[DIGEST: NPR, Fusion, Wired, The New York Times]
With most things on the internet, user ease is king. As a general rule, the fewer steps, the better for the user—and by extension, for the website. But Nextdoor, the popular neighborhood social media app, has broken this cardinal rule, deliberately making its website harder to use.
Nextdoor has grown explosively since its launch in 2010. It now has about 53,000 communities across the United States based on neighborhood boundaries, with users exchanging five million messages every day. It is designed to bring communities together through postings about local events, garage sales, babysitting services, lost animals and crime and safety.
It is the Crime and Safety section that has come under attack, as accusations emerged that the site was harboring race-based fear-mongering and fostering bias. Many users—often innocently—relied on racial profiling when reporting suspected criminal activity. A typical example: an African American would knock on someone’s door, and the action would be reported as “suspicious.”
“We don’t believe members of Nextdoor are racist,” said Nextdoor’s CEO Nirav Tolia. “But well-meaning neighbors can post things in such a way that there can be dire consequences.”
In the previous version of Nextdoor, to fill out a crime and safety report, the user was directed to a blank entry field. It was similar to an email in both format and ease. The user filled it out, clicked “post” and was done.
Under the new interface, the user encounters numerous checkpoints that prevent posting about suspicious activities when the user focuses on the suspicious person’s race. Before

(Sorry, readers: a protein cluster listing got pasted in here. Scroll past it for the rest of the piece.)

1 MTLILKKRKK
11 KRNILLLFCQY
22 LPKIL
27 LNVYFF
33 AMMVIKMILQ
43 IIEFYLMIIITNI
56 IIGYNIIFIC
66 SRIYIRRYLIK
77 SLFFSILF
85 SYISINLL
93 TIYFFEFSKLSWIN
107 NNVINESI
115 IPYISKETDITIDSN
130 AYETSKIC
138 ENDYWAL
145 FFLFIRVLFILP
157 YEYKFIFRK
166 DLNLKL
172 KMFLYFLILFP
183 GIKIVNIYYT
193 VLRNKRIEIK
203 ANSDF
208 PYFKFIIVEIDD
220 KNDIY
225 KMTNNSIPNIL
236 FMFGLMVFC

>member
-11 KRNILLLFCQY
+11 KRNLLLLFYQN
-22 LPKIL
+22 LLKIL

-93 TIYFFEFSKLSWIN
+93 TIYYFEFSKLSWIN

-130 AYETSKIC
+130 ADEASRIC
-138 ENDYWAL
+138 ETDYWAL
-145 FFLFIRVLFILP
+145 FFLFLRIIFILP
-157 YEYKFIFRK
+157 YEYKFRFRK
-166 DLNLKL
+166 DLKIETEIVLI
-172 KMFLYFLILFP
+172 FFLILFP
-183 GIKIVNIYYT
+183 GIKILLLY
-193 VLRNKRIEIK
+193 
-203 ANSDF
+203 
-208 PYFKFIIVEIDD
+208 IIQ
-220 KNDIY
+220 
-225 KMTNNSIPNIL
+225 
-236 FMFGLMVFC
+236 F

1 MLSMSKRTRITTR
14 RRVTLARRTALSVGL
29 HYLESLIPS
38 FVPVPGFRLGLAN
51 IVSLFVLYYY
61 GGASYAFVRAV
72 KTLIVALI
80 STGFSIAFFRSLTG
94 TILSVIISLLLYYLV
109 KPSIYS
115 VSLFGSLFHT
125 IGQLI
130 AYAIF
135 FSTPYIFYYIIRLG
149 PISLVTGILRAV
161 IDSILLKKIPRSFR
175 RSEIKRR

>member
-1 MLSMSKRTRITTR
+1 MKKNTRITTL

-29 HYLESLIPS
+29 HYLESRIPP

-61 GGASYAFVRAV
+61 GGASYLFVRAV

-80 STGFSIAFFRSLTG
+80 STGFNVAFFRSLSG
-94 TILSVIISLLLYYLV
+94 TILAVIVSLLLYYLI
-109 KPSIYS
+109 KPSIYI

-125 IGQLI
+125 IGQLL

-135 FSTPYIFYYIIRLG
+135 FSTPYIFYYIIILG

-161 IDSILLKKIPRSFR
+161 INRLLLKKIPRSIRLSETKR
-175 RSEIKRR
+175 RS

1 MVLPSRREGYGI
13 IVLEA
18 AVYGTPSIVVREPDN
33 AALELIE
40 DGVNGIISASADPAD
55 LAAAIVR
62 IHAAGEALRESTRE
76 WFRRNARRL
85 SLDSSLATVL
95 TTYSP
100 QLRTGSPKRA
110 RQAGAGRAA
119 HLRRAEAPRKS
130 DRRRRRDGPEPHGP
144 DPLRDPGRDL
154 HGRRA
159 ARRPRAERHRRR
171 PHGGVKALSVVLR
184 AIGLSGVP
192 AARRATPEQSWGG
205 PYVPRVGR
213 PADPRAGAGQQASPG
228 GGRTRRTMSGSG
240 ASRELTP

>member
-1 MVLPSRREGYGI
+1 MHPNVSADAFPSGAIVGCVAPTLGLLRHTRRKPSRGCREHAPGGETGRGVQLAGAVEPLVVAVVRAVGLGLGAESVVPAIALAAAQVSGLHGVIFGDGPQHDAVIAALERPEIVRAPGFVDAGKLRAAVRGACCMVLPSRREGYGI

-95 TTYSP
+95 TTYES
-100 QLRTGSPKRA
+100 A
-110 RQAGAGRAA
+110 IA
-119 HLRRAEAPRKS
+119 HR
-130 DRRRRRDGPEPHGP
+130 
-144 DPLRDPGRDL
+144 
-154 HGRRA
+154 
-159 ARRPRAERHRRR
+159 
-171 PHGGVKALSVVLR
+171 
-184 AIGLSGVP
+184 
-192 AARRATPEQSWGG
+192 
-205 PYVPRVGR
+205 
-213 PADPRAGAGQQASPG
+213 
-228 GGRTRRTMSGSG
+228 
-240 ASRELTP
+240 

even posting, pop-ups come up cautioning the user to be careful about posting based on an individual’s race. Clicking on the popup takes the user to a section with eight entry fields to choose from, including hair, age, clothing, sex and race. If the user fills out the race box, at least two other sections must also be completed before they can proceed.
These added steps create, in tech speak, “friction.” And in the tech world, “friction” is not a good thing.
Despite heated internal debate, Tolia intentionally decided to create friction on the site. “It’s highly unusual for a social network to say: ‘If you don’t do this, you cannot post.’ Highly unusual. I mean, think about Twitter or Facebook or Snapchat. There’s no friction at all in the process of posting.”
So far, the new interface is working. A blind study showed that racial profiling on Nextdoor is down 75 percent. However, Nextdoor has also seen a 50 percent increase in users abandoning their posts, many of them in the Crime & Safety section. This increase in abandonment was expected, said Tolia.
Yet it is a cost Tolia is willing to live with, as he strives to improve the already high reduction in racial profiling. “Our new [posting process] resulted in a 75 percent reduction of racial-profiling incidents on the site—we want it to be 100 percent,” he said.
Although Tolia isn’t satisfied, others are celebrating the move, despite the added time it requires of users. “Anytime you’re filling out a form online and it admonishes you for not matching up with its own criteria, that’s a universal usability problem,” said Samuel Hulick, user experience expert. “But this was an admirable decision,” he continued. “The intention behind it seems to be a humanitarian one.”